Wednesday, February 12, 2014

"Great Rules of Writing" by William Safire

Do not put statements in the negative form.

And don't start sentences with a conjunction.

If you reread your work, you will find on rereading that a great deal of repetition can be avoided by rereading and editing.

Never use a long word when a diminutive one will do.

Unqualified superlatives are the worst of all.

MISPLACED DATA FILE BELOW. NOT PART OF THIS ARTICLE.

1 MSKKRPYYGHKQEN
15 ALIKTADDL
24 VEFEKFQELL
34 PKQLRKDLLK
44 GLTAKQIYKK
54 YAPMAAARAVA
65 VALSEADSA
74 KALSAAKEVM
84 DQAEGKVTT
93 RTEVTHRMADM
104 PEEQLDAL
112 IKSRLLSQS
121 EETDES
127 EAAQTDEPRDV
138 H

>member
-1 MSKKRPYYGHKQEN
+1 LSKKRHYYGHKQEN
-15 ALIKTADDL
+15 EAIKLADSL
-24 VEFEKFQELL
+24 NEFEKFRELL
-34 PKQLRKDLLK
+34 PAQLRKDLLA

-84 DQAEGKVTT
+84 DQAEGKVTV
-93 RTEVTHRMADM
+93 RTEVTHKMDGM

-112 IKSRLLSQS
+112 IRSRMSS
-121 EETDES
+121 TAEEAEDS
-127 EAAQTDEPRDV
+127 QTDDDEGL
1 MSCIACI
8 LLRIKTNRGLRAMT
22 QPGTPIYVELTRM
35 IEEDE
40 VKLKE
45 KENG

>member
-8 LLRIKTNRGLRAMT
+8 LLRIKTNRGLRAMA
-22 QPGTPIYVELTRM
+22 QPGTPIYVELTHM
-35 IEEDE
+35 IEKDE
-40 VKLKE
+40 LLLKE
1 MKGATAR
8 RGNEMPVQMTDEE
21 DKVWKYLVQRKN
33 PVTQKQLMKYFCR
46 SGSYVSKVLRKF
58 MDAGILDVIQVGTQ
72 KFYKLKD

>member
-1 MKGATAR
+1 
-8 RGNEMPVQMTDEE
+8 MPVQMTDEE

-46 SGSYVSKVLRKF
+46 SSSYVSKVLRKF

De-accession euphemisms.

If any word is improper at the end of a sentence, a linking verb is.

Avoid trendy locutions that sound flaky.

Last, but not least, avoid clichés like the plague.

William Safire was an author, journalist, and presidential speechwriter, best known as a syndicated columnist for the New York Times and the author of "On Language" in the New York Times Magazine, a column on popular etymology, and other language-related topics.

1 comment:

Patricia Stoltey said...

Writing advice and writing rules can be a lot of fun in the right hands. This one made me laugh....and it's going on my bulletin board.